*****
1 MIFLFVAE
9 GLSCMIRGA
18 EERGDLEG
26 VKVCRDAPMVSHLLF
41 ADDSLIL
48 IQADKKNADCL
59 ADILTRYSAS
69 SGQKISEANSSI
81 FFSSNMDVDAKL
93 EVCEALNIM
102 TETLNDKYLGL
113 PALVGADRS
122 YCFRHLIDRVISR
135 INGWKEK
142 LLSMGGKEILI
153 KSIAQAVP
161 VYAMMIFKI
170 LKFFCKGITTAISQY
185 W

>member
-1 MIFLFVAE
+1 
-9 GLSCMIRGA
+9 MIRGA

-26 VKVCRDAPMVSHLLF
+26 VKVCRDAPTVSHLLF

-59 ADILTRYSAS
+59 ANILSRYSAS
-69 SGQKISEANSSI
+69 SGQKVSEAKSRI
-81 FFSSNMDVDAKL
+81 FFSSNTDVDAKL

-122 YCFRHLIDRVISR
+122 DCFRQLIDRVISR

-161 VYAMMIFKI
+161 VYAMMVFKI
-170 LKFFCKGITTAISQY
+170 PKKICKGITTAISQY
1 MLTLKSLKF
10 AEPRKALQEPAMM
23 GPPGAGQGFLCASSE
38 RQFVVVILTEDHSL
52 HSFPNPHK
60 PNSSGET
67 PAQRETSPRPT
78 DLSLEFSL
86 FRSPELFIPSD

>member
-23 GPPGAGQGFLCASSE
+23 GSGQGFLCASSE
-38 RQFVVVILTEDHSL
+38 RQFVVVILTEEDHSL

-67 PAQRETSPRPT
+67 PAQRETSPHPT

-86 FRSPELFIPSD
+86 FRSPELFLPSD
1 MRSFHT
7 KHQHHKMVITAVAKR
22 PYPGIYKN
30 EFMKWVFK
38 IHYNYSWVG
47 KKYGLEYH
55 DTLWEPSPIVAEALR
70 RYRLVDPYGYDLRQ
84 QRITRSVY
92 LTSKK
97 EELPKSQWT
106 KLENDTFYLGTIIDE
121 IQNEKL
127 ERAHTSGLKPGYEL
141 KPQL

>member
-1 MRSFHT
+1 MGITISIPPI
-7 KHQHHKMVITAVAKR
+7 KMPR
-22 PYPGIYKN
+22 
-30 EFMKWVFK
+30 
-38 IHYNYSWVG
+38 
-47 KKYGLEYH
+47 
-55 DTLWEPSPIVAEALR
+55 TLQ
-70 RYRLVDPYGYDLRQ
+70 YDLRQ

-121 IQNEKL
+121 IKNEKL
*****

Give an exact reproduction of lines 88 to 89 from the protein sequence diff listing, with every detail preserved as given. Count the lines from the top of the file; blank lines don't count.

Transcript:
+70 YDLRQ

-121 IQNEKL